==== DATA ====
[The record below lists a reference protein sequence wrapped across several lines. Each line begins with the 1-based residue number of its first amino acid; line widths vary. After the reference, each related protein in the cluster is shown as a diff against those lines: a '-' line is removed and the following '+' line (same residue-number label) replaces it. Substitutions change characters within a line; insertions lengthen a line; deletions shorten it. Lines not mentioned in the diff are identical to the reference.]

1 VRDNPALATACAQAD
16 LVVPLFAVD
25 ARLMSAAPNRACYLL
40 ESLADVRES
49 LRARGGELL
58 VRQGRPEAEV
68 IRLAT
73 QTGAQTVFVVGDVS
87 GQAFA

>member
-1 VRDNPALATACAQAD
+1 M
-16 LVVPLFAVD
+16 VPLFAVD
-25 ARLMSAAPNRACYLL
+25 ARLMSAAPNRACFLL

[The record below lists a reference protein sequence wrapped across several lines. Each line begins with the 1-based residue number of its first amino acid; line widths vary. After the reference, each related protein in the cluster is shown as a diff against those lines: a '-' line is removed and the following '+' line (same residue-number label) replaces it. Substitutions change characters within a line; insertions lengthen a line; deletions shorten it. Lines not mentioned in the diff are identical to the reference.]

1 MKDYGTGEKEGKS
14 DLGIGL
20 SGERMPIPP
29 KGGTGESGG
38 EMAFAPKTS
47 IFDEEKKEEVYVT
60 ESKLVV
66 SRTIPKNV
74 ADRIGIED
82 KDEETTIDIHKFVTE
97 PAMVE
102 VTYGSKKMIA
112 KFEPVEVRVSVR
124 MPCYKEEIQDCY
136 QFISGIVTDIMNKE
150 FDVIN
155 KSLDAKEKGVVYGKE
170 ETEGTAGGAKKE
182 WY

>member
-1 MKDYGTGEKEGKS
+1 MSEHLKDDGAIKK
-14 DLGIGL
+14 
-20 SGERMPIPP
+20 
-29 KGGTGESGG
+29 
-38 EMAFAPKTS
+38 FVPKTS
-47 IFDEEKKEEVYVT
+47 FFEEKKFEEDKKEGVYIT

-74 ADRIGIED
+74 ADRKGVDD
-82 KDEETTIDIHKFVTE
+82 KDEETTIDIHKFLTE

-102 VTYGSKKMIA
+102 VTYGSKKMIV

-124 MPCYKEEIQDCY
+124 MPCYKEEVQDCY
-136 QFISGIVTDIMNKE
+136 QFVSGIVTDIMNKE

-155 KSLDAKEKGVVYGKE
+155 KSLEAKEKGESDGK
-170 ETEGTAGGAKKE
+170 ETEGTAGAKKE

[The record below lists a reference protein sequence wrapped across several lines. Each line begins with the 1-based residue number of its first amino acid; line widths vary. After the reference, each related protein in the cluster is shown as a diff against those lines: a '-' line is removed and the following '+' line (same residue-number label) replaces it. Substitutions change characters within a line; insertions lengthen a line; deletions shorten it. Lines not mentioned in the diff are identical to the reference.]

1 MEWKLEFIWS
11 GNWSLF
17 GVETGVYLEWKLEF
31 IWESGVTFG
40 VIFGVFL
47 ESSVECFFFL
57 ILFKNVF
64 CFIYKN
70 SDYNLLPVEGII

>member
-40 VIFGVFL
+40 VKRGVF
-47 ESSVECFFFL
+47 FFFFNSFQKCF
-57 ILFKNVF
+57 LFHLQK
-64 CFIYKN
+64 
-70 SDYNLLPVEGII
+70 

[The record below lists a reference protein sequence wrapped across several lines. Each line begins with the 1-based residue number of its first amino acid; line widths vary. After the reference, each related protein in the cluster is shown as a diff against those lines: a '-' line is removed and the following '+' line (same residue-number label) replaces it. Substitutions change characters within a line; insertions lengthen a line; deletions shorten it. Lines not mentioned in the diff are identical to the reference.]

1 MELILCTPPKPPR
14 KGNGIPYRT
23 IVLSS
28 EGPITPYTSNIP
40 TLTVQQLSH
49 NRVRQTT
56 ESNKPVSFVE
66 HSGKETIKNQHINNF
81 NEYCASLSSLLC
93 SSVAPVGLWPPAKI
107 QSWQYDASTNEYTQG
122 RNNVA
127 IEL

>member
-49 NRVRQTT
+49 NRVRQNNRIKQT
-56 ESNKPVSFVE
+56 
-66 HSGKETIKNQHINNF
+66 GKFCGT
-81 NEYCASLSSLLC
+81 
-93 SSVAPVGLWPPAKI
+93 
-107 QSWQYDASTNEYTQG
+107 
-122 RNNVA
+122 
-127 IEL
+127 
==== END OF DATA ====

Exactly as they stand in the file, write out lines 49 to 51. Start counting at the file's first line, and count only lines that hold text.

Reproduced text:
-47 IFDEEKKEEVYVT
+47 FFEEKKFEEDKKEGVYIT

-74 ADRIGIED